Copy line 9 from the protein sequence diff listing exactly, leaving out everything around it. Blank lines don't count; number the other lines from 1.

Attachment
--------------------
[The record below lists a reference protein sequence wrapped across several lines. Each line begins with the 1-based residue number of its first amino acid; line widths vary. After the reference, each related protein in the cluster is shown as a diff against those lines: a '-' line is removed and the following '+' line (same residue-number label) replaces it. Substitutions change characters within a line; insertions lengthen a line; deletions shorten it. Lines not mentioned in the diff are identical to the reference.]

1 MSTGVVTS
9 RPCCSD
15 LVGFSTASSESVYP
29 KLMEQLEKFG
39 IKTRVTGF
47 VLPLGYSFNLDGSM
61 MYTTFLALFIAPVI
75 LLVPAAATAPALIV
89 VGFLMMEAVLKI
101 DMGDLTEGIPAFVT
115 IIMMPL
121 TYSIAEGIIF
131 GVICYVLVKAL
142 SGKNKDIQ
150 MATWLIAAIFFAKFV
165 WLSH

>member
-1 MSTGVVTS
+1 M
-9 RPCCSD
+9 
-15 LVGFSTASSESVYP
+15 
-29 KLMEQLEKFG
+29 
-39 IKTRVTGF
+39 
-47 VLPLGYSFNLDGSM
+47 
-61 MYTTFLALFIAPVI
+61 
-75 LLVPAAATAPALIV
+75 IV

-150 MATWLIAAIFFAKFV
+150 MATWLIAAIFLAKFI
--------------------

75 LLVPAAATAPALIV